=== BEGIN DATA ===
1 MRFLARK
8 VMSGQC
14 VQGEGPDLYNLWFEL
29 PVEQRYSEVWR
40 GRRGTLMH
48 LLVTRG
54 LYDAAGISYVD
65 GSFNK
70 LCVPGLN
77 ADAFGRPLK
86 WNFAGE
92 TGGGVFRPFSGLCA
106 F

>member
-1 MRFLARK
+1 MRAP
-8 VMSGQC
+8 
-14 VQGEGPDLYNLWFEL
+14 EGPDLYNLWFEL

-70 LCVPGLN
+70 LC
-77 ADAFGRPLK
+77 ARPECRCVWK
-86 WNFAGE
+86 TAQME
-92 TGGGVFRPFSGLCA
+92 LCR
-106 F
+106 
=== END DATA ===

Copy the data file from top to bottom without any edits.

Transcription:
1 MRFLARK
8 VMSGQC
14 VQGEGPDLYNLWFEL
29 PVEQRYSEVWR
40 GRRGTLMH
48 LLVTRG
54 LYDAAGISYVD
65 GSFNK
70 LCVPGLN
77 ADAFGRPLK
86 WNFAGE
92 TGGGVFRPFSGLCA
106 F

>member
-1 MRFLARK
+1 MRAP
-8 VMSGQC
+8 
-14 VQGEGPDLYNLWFEL
+14 EGPDLYNLWFEL

-70 LCVPGLN
+70 LC
-77 ADAFGRPLK
+77 ARPECRCVWK
-86 WNFAGE
+86 TAQME
-92 TGGGVFRPFSGLCA
+92 LCR
-106 F
+106 